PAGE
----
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Monday, June 6, 2011

BILINGUAL

What will Japan learn from the Fukushima meltdowns?


Special to The Japan Times

Can Japan afford nuclear power? Can Japan afford to dispense with nuclear power? If the answer to both questions is no — as, in the wake of the Fukushima reactor meltdowns, it appears it may be — we are at a fukurokōji (袋小路, impasse). What to do?

Prime Minister Naoto Kan is often criticized as ketsudanryoku ga nai (決断力がない, indecisive). No doubt he is, and yet who wouldn't be in the face of the jirenma (ジレンマ, dilemma) he confronts? Under current circumstances, the only way not to be indecisive is to be mubō (無謀, reckless), which is probably worse.

On May 6, Kan requested that Chubu Electric Power Co. teishi suru (停止する, shut down) its genshiryoku hatsudensho (原子力発電所, nuclear power plant) at Hamaoka in Shizuoka Prefecture. Why a yōsei (要請, request) and not a meirei (命令, order)? Because he has no legal authority to issue the latter. In any case, Chubu Electric complied. The Hamaoka reactor sits on a katsudansō (活断層, active fault). "Kongo sanjūnenkan de 87 pāsento no kakuritsu de okiru" (「今後三十年間で87パーセントの確率 で起きる 」 "an 87 percent chance of occurring within the next 30 years") is what seismologists say of the devastating jishin (地震, earthquake) potentially brewing along it. So inevitable is it considered to be that it has already been given a name: Tokai Jishin (東海地震, the Tokai Earthquake).

"Hamaoka genpatsu no teishi wo yōsei shita handan no "hyōka wa rekishi no nakade handan shitehoshii" (浜岡原発の停止を要請した判断の「評価は歴史の中で判断してほしい」"Let history evaluate my judgment" in requesting the shutdown of the Hamaoka plant) said Kan, decking his move in rekishiteki (歴史的, historic) distinction.

But granted Hamaoka may be the nation's most vulnerable nuclear plant — is it the only dangerous one? Far from it, is the consensus now emerging, and the astonishing thing is that it took a saigai (災害, disaster) on the scale of the one currently unfolding to temper the former optimism. Japan knew, if any country knew, that nuclear fission is not to be trifled with. It has, after all, seen the atom destroy two cities, and has long claimed a special sensitivity with regard to things nuclear.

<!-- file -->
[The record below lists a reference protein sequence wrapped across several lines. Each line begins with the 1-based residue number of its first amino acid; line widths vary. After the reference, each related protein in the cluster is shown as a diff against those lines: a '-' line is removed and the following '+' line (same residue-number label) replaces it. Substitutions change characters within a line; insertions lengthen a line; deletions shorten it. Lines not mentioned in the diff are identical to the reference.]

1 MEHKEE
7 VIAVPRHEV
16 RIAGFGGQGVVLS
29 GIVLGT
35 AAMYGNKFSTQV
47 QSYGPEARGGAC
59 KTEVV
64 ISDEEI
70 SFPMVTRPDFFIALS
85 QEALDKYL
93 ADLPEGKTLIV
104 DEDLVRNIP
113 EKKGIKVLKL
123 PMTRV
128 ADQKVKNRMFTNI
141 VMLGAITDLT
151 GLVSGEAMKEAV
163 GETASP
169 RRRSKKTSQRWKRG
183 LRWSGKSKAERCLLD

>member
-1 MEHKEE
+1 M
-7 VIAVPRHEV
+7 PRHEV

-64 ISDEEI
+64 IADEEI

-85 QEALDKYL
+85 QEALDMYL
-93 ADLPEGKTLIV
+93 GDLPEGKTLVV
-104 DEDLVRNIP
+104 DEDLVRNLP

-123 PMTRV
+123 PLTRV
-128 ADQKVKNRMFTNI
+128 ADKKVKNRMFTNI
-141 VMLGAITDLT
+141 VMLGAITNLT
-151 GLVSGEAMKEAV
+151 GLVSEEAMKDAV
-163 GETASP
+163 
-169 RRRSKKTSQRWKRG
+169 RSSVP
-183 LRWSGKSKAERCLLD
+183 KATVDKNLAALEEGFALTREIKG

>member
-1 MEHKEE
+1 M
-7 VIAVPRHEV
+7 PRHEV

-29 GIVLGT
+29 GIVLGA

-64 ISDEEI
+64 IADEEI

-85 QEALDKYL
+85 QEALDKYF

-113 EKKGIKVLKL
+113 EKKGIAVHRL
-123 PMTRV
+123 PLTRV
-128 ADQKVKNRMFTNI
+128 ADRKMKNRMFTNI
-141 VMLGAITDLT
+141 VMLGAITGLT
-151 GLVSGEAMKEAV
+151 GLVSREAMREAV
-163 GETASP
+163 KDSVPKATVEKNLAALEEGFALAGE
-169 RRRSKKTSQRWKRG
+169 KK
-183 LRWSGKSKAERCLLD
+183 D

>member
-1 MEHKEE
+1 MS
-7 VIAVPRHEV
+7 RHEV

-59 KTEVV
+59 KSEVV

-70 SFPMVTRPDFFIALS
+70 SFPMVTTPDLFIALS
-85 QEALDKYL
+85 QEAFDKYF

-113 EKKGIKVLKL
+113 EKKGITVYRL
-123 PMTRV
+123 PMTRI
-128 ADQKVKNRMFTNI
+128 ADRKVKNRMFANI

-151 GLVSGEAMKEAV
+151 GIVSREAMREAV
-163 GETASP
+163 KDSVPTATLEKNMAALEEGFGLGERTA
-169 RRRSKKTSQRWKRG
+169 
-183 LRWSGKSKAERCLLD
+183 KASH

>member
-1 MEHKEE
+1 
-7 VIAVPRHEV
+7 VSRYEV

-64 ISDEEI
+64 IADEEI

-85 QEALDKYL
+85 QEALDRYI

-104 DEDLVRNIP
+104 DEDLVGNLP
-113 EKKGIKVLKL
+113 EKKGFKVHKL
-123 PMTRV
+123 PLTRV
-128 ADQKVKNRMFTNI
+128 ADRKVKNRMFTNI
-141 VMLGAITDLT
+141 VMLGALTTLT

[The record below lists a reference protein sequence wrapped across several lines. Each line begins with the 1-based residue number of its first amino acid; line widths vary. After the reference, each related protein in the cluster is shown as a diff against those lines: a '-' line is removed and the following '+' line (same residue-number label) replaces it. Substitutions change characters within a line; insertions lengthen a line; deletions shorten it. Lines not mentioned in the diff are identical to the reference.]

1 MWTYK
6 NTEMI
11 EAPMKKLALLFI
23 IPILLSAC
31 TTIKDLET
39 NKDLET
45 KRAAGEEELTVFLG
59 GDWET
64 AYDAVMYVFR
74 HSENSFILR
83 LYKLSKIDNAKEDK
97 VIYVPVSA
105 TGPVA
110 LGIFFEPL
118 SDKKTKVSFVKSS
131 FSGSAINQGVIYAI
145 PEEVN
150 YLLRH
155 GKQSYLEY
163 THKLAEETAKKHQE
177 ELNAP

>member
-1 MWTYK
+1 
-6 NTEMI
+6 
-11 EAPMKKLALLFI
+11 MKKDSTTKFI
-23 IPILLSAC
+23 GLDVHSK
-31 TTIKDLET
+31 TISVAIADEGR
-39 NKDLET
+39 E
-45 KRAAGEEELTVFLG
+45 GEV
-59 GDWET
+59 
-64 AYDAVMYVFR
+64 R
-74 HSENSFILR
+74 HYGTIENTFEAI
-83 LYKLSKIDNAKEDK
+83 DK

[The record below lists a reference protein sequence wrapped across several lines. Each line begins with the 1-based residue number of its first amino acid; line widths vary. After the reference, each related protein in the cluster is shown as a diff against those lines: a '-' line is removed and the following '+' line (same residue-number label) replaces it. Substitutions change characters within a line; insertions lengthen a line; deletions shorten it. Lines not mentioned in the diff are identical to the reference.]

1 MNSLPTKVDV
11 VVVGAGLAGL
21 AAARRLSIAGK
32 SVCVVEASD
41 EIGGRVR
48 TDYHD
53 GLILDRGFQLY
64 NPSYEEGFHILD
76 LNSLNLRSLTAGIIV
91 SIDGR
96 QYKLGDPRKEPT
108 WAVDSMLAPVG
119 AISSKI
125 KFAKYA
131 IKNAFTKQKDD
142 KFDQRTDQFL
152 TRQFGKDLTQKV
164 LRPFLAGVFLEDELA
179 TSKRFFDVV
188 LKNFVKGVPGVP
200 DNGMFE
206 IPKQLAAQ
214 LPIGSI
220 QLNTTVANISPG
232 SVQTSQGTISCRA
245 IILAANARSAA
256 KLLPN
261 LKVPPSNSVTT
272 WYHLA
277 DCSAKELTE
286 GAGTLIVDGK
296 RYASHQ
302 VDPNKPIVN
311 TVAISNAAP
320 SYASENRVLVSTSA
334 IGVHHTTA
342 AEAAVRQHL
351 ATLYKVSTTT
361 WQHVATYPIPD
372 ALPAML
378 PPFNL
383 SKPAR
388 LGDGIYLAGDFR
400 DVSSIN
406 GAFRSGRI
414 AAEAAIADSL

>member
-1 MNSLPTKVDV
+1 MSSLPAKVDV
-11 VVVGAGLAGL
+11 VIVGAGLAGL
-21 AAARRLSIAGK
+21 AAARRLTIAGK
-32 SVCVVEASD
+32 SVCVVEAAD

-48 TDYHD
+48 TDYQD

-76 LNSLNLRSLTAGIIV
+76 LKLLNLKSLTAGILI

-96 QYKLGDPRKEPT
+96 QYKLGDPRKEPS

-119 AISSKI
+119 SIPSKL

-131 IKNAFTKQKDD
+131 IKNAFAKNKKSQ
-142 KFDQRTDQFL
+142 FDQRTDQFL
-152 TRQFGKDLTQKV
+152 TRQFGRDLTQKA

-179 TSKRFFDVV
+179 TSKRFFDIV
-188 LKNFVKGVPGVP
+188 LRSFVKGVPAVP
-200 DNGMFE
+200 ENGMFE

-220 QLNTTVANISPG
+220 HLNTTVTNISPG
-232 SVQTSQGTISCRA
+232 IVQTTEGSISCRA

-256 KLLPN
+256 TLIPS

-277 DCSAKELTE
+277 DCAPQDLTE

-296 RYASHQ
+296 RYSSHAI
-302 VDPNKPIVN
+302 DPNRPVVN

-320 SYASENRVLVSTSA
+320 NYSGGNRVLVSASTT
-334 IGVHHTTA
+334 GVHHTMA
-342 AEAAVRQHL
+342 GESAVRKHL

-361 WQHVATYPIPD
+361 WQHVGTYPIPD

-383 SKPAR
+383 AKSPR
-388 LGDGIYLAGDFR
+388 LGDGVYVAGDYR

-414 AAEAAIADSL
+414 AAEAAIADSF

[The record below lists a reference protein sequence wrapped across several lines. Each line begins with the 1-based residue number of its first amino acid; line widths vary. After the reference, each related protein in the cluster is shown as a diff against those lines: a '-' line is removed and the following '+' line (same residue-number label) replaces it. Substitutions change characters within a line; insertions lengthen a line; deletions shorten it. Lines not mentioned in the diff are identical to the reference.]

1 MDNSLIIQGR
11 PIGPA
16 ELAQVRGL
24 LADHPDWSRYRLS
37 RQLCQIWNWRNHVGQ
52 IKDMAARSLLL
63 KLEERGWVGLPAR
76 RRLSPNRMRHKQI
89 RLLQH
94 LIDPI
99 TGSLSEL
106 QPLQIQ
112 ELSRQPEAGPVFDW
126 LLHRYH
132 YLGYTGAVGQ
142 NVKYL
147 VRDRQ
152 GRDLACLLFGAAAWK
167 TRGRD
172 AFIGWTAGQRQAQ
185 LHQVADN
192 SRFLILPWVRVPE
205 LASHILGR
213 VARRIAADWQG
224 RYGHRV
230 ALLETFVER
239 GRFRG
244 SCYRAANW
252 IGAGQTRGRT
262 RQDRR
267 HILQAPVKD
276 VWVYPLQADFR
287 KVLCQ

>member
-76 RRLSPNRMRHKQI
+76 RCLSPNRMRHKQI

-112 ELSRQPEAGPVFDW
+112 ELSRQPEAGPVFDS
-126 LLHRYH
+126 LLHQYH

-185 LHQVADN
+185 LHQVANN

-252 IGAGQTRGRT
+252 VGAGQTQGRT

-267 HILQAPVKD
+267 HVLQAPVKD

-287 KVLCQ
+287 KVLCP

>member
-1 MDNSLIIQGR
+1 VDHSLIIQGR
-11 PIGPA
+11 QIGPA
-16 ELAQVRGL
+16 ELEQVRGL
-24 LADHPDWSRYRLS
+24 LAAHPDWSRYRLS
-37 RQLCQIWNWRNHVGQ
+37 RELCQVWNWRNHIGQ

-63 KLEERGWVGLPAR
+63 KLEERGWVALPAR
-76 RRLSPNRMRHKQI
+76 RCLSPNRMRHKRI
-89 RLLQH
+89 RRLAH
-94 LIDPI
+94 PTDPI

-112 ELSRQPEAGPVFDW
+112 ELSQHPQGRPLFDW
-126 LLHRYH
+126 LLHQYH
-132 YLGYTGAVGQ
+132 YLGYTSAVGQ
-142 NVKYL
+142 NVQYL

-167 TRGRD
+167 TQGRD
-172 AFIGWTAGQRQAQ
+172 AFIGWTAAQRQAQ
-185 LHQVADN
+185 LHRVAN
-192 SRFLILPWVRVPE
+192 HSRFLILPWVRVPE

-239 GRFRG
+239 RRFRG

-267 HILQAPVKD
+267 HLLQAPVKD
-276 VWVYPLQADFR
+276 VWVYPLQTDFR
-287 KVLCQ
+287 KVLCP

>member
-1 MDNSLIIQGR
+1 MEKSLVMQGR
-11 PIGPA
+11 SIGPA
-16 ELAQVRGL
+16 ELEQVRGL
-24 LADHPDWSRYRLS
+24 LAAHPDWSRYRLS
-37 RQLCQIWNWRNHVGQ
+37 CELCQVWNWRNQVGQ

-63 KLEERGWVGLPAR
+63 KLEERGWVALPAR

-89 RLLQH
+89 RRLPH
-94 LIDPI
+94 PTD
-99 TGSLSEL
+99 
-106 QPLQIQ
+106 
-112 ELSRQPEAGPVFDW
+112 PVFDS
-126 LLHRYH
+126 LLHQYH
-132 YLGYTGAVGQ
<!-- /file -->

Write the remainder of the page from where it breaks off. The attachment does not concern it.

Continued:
And yet, spurred by energy-hunger sharpened by the oil shock of the 1970s, Japan went on a nuclear reactor building spree that no dansō (断層, geological fault) could check, no tsunami threat restrain. The magazine Sunday Mainichi last month quoted a geologist as saying, "Kuni ya denryoku gaisha ga yatteiru katsudanso hyoka no zusansa ni watashi wa okotte imasu." (「国や電力会社がやっている活断層評価のずさんさに私は怒っています」 "The carelessness with which the central government and the power companies evaluated active faults makes me furious.")

Kan's request affects three reactors. What about the other 51?

Since the catastrophic meltdown at the Fukushima plant operated by Tokyo Denryoku (東京電力, Tokyo Electric Power Co., aka Tepco), antinuclear demonstrators have hit the streets, here and there, waving signs reading "No nukes" and "Kodomotachi no mirai wo mamorō!" (「子供たちの未来を守ろう!」"Protect our children's future!"). Many demonstrators wear hayfever masks, heightening the ghoulish effect. But how far do they really want to go? "No nukes" means, practically speaking, one of three things: drastically shrinking the economy and living with the consequences; relying more heavily on karyoku hatsuden (火力発電, thermal power generation); or shifting (belatedly, many would say) to shizen enerugī (自然エネルギー, natural energy).

Few seem to take the first alternative seriously. A degree of technological empowerment unthinkable a generation ago is now taken for granted, and giving it up would seem like a voluntary descent into hinkon (貧困, poverty). Fossil fuel-powered thermal generation, though less spectacularly harmful than nuclear meltdown, has problems of its own — it's environmentally destructive and, as Shukan Post noted last month, "Sekai kakuchi no tankō de wa, maitoshi ichi man nin chikaku no kōfu ga jiko de shindeiru" (「世界各地の炭鉱では、毎年一万人近くの鉱夫が死んでいる」"Every year nearly 10,000 miners die in coal-mine accidents worldwide").

There remains 自然エネルギー, but is it realistic? Or is it, as an Asahi Shimbun reader wrote last month in a letter to the editor, "e ni kaita mochi" (「絵に描いた餅」 literally, "a picture of rice cake" — "pie in the sky," in other words)? 自然エネルギー means taiyōkō hatsuden (太陽光発電, solar power) or fūryoku hatsuden (風力発電, wind power). To say nothing of their technological and economic viability, would a landscape of solar panels and fūsha (風車, windmills) be appealing?

Opinion polls worldwide show faith in nuclear power largely unshaken by Fukushima. Those who find that surprising are a bit like the French philosopher Voltaire, who marveled that the great Lisbon earthquake of 1755 didn't shake people's faith in God.



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